Different Types of Manual Toothbrushes


Even though manual toothbrushes can be bought pretty cheaply, most incorporate quite a few features in their handle and brush head design. You'll find multilevel bristles, and a variety of different bristle tips. Some are designed to give whitening benefits, and some bristles are even textured. The handles on manual toothbrushes are ergonomically designed to help make brushing easier. Some brushes incorporate gum stimulators or tongue cleaning pads.


Different Types of Powered Brushes


There are two different types of powered toothbrushes to choose from, as you can buy brushes that are battery-powered, and which generally use AA batteries or you can choose to splurge on a rechargeable electric toothbrush. This is the type that is plugged into the wall to recharge. Battery-powered toothbrushes can be bought relatively cheaply, but don't provide such good cleaning power as the more expensive rechargeable toothbrushes. However it might be worthwhile trying one of these first, just to see if you actually want to go down this route before investing in a rechargeable brush.


The advantage of rechargeable brushes is that they often come with lots of different types of cleaning actions. They may use an oscillating action to remove plaque and food debris, or they may use sonic technology. Features that can help improve oral health include different brushing modes, for example for teeth whitening or for sensitive teeth, and pressure sensors that indicate when you're brushing your teeth and gums too hard. Some may include digital reminders when it's time to change the brush head, and just about all have some sort of timer.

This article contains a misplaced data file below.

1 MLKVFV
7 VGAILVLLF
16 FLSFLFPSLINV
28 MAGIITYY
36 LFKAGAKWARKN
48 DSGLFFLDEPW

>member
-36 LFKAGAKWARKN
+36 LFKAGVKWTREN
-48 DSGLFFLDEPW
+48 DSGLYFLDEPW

Having a built-in timer is perhaps one of the most useful features as it will time you to make sure you are brushing for 2 minutes, and will indicate when it's time to move to a different section of your mouth. Even if you choose to stick with a manual brush, it's probably worth putting a small timer in your bathroom to use when brushing your teeth. Most people tend to overestimate the time they spend brushing their teeth when using a manual toothbrush.